In many ways, 2016 was an interesting but agitating one for estate and letting agents across Ireland. On one hand, we saw a strong economy continue to emerge, unemployment levels decrease, and consumer confidence and spending both expanding. On the other hand, mortgage regulation, building delivery costs, activity and development levels in the residential market remained stubbornly below market demand.

The severe shortage of private rental accommodation led to rents increasing quite drastically towards the end of 2016. There is no doubt that the challenges facing our market are significant but Property Button have compiled 10 compelling reasons to be optimistic in 2017:

  1. The Government’s action plan for Housing and Homelessness launched in summer 2016, reveals an understanding that our market is not a single entity, rather it is an amalgamation of many different components: social housing, private housing, student housing, to name a few, and each need to function correctly. In addition, a dedicated department of Housing, Planning, Community and Local Government, including a committed team with multiple years experience in these areas was also established thus giving further strategic direction to our industry.
  2. The ‘Help-to-Buy’ scheme announced in the budget is a positive measure with the aim of encouraging the delivery of much-needed starter homes into our key urban centres. This tax rebate scheme will certainly focus the minds of first-time buyers and tempt many to buy. In turn, this will ultimately lead to increased demand and give builders the confidence to ramp up construction, resulting in increased supply of housing and indeed movement within the residential rental market.
  3. Amendments to the Macro-prudential lending policy by the Central Bank. Up until these amendments, a first-time buyer would have needed to accumulate savings of €48,000 if they wished to buy a new house priced at €350,000. This figure is now down to €17,500. Up to 5 per cent of first-time buyers can also avail of over 90 percent mortgages if needed. This is likely to lead to a sharp increase in demand for new-build starter homes in any new sites launched in 2017 with movement in the rental market occurring as a direct result.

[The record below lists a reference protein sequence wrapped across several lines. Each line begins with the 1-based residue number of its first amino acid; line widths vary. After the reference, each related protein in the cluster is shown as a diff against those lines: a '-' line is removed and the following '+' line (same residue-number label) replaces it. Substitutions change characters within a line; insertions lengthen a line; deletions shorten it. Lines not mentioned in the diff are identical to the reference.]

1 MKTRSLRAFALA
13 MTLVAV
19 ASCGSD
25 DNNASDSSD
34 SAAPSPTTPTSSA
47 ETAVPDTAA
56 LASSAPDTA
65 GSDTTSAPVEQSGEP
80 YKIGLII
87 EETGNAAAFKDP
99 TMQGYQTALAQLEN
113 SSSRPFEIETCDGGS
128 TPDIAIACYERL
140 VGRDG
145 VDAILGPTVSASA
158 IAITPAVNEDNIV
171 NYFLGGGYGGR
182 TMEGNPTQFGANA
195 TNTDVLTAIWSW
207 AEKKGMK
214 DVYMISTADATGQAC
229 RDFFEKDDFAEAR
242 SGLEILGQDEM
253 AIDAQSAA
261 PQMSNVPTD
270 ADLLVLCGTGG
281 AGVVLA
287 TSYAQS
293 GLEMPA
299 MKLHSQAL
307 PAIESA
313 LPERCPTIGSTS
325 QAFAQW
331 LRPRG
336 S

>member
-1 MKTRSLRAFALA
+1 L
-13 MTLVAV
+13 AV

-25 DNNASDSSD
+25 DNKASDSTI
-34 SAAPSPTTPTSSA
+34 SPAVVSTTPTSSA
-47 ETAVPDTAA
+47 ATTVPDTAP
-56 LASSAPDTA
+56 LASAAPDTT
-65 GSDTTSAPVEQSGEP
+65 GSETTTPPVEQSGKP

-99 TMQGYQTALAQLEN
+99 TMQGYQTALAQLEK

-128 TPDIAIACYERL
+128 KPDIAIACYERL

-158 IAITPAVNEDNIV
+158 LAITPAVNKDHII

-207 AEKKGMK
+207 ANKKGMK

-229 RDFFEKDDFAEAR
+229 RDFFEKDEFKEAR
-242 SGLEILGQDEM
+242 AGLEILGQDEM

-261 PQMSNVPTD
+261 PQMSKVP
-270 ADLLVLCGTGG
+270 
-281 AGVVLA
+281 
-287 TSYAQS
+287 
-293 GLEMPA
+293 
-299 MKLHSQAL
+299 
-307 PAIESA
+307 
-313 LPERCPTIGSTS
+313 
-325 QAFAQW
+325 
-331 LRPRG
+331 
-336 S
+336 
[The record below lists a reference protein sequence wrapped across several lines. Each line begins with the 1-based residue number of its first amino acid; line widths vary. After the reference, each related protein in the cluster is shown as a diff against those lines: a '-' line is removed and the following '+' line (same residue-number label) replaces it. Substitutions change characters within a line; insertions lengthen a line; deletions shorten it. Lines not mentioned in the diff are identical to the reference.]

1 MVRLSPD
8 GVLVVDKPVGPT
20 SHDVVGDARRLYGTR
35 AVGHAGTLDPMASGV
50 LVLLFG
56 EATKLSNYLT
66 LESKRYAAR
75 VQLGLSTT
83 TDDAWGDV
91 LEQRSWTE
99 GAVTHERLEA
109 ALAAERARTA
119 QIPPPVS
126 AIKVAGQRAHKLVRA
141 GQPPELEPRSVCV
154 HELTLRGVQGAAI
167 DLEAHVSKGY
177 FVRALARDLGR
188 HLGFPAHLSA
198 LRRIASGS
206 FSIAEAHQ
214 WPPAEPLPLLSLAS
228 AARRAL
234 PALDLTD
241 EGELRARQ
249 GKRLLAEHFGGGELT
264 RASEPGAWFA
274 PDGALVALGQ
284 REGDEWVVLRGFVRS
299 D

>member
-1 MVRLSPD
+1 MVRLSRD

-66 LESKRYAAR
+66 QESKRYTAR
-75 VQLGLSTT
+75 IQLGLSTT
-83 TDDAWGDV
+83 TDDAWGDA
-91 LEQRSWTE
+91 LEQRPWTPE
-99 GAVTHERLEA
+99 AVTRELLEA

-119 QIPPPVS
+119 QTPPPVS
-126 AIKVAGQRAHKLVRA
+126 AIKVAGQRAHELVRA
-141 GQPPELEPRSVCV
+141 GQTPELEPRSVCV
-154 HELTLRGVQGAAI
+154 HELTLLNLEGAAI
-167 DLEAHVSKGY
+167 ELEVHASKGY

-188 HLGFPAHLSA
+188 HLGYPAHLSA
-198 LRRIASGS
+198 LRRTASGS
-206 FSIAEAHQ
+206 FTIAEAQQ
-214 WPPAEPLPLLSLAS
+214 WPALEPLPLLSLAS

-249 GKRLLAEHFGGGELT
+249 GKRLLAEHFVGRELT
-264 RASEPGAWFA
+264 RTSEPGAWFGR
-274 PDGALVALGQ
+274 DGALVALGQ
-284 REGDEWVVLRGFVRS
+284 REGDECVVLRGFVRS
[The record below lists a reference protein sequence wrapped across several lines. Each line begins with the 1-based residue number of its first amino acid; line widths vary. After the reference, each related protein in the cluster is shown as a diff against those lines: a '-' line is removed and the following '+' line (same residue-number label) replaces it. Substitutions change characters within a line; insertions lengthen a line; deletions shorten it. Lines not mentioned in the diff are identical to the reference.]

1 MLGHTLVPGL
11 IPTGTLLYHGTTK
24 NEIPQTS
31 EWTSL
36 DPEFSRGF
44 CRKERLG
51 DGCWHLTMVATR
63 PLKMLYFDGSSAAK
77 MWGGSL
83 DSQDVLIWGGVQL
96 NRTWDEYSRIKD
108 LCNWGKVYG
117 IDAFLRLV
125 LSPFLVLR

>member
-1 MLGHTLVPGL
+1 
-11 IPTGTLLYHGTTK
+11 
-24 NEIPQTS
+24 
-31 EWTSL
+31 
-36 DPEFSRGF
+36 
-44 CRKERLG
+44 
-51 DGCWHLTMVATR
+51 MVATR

4. Increased competition among existing mortgage suppliers as a result of the lack of available finance and demand in the existing mortgage market. This will drive increased competition, thus providing more flexibility and choice for buyers with downward pressure on high variable mortgage rates. These incentives will increase demand in house purchases and, you guessed it, more positive movement in the rental market.
  5. Establishment of the ‘strategy for the rental sector’ including incentives and initiatives for the new ‘build-to-rent’, ‘repair and leasing’, and ‘buy and renew’ sectors. This strategy also crucially addresses issues relating to the delivery costs, viability and includes an appreciation for rent stability thus ensuring rental accommodation affordability. These positive steps result in greater affordability and demand for rental accommodation which will attract more landlords and more build-to-rent developments.  
  6. Rebuilding Ireland Action Plan: A number of measures have been taken to boost the supply of housing across Ireland. In addition to some of the factors outlined above, other measures include the fast-track planning process and the infrastructure fund which will give developers more confidence in terms of buying sites and avoiding planning risk.
  7. Reduction in the length of time to get planning permission will have a positive impact on housing developments in 2017. We can already see in areas deemed “Strategic Development Zones (SDZs) that there has been more activity because developers have avoided planning issues risk.
  8. NAMA now releasing sites under a licensing agreement whereby developers can now buy a site under a licensing agreement from NAMA and pay them back once the houses are sold. This takes away the funding issues for developers and gets things moving along faster. This process is one way NAMA can control the flow of property being built and not have developers running into difficulties. NAMA has stated its intentions to build 20,000 homes by the end of 2020.
  9. A survey conducted by Knight Frank revealed that 84 per cent of developers said they have plans to acquire sites for development in 2017 and 64 per cent said they believe that the proposal for direct planning applications to go directly to An Bord Pleanala will speed up the planning process significantly. An increase in housing and development will again create movement and increased supply of new and existing rental accommodation in Ireland. 
  10. Ireland’s market fundamentals remain extremely robust with Ireland having among the brightest economic and population growth prospects in Europe. This will ensure a positive long term focus and trajectory for the new homes construction industry and, indeed, the residential rental industry in Ireland over the medium to long term.

While we at Property Button acknowledge that the above factors alone will not act as a silver bullet to fix our industry’s current difficulties, we remain optimistic and agree that they are positive steps in the right direction towards a residential rental market recovery.

Other factors we feel should be considered include: introducing incentives to help bring private landlords back into the market; freeing up more land for residential construction; a greater focus on supply led incentives and not just demand led incentives to build more houses (perhaps through grants or other cost reduction measures); and relaxing height restrictions on new developments.

Why not share our simple to read infographic which summarizes the above points with your colleagues. Nothing like sharing a bit of optimism:

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